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Stingless bees are one of many types of bees, and they play an important role in agricultural production. At least seven species of stingless bees have been reported in Uganda. These include: Hypotrigona gribodoi, Meliponula bocandei, Meliponula erythra, Meliponula lendliana, Meliponula nebulata, Meliponula ferruginea, and Plebeina hildebrandtii.

Depending on the species, stingless bees will naturally nest in underground cavities, termite mounds, tree hollows, tree branches, walls and crevices on buildings.

Stingless bees are smaller in size than honeybees (range from 2mm – 8mm long) but are remarkable for their unique honey which is highly prized as medicine by some Ugandan communities e.g. the Batwa. Unlike the honeybees, stingless bees have received little attention in beekeeping development and the practice of meliponiculture (rearing stingless bees) remains undeveloped in Uganda.

Stingless bees are also important pollinators of wild and domesticated plants. Meliponula bocandei has been observed visiting flowers of avocado, M. ferruginea on flowers of pumpkin and H. gribodoi on flowers of oranges (personal observations, Moses Chemurot). The beeDIP project has collected several specimens of stingless bees from diverse localities which suggests that they pollinate other plants besides the three mentioned here.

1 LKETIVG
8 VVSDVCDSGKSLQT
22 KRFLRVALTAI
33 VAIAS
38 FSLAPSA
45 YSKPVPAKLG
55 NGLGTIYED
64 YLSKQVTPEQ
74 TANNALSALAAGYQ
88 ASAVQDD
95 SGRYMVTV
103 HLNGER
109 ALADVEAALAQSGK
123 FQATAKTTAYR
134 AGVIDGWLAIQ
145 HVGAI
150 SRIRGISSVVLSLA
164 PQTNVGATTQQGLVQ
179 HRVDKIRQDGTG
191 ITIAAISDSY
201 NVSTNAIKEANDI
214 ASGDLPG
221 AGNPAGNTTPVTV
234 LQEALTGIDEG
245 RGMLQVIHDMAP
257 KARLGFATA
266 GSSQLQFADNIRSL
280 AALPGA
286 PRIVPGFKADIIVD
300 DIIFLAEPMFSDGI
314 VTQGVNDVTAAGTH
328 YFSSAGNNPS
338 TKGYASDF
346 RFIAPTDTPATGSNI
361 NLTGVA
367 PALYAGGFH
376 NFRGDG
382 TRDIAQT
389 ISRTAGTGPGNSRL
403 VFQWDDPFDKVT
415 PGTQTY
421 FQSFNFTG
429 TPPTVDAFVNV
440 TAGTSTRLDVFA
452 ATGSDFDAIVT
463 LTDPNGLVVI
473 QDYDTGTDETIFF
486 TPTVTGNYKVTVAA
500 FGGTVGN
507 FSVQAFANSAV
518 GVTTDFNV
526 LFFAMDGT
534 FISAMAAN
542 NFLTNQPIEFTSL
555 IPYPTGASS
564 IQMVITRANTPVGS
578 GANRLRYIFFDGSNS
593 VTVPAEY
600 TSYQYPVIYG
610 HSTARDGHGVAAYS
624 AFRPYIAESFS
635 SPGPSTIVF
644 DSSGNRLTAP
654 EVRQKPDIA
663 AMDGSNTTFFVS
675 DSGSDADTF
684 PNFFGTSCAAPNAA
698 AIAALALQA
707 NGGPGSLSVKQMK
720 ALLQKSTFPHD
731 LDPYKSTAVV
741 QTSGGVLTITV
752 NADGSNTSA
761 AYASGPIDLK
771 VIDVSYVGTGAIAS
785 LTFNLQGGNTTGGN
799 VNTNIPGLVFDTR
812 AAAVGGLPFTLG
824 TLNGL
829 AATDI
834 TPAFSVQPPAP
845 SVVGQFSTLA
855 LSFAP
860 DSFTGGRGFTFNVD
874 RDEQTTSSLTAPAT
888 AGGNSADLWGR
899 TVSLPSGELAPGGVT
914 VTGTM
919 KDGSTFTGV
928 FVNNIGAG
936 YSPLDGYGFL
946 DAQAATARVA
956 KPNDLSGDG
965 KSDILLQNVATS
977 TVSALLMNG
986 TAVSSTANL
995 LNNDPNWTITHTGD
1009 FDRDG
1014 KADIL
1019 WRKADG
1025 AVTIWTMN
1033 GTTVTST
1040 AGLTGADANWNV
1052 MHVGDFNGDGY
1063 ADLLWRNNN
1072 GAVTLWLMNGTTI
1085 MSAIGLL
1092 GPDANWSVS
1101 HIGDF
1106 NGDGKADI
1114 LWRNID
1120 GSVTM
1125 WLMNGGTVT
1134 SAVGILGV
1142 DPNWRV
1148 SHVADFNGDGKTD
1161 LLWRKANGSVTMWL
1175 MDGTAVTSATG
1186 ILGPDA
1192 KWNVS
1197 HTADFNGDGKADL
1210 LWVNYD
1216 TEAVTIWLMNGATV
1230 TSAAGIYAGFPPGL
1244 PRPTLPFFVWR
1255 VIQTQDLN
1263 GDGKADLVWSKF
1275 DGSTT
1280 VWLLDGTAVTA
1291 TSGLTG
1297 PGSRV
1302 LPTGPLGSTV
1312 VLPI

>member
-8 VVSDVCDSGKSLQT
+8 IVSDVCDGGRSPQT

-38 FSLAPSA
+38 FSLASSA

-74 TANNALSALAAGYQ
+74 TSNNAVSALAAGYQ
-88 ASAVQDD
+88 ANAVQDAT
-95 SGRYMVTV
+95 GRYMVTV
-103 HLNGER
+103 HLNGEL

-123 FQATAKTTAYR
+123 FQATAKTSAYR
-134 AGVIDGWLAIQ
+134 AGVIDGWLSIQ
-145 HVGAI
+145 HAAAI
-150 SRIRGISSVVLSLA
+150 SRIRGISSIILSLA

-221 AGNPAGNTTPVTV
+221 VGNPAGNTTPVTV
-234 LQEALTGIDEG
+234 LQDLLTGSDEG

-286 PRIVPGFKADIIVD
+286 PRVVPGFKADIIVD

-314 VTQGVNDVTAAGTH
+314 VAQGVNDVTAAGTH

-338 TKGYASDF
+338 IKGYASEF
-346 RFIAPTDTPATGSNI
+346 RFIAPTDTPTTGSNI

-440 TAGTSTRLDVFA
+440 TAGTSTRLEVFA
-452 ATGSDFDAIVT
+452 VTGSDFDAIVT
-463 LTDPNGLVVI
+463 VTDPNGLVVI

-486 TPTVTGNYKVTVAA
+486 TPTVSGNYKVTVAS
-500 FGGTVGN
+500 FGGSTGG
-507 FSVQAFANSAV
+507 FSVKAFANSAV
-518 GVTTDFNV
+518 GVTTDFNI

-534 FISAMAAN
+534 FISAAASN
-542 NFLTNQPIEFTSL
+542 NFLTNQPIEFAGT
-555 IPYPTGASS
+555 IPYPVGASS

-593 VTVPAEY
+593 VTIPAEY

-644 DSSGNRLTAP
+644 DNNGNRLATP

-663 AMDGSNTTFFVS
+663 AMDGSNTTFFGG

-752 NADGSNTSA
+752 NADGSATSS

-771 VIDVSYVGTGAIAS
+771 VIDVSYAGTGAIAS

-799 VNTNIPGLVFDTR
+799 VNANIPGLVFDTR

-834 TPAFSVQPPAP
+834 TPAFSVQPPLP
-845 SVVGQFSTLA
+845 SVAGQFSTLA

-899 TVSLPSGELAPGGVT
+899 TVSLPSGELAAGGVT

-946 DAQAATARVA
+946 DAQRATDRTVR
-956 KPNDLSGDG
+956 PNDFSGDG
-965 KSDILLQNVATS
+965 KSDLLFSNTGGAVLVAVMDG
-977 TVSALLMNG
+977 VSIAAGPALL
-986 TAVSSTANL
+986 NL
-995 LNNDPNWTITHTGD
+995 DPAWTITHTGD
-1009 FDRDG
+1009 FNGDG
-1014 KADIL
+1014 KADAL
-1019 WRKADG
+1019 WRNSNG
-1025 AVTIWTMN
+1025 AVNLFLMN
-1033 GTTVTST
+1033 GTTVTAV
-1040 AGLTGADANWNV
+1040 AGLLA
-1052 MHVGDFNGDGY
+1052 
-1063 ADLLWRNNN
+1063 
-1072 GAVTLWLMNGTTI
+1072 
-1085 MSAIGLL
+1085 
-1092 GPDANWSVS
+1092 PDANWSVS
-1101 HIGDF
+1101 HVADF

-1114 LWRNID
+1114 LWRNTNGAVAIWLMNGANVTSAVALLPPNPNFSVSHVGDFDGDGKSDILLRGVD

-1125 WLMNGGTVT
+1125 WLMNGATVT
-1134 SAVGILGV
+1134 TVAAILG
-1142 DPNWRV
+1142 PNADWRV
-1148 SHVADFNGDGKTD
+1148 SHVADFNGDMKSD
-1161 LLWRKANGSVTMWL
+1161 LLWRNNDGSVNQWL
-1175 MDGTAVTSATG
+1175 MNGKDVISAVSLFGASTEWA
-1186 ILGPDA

Widespread conversion of natural habitat to other uses plus indiscriminate use of insecticides and herbicides are key threats to the survival of stingless bees. There is therefore a high risk of stingless bees disappearing from Uganda’s ecosystems, especially since meliponiculture is under-developed in the country. In a bid to develop meliponiculture, the National Agricultural Research Organization in collaboration with Makerere University is implementing a project to domesticate stingless bees of commercial value in Uganda. Such efforts can help with the conservation of stingless bees. But more can be done even at individual level to secure the lives of stingless bees. One can maintain plants that provide the stingless bees with food and shelter or, protect old termite mounds and tree stumps that are known to have colonies of stingless bees. More remains to be learned on how we can protect our stingless bee populations.

Meliponula bocandei

Meliponula ferrunginea foraging on kale.

Plebeina hildebranti at nest entrance.

Meliponula ferrunginea

Cleptotrigona sp. foraging.

Nest entrance of Hypotrigona spp.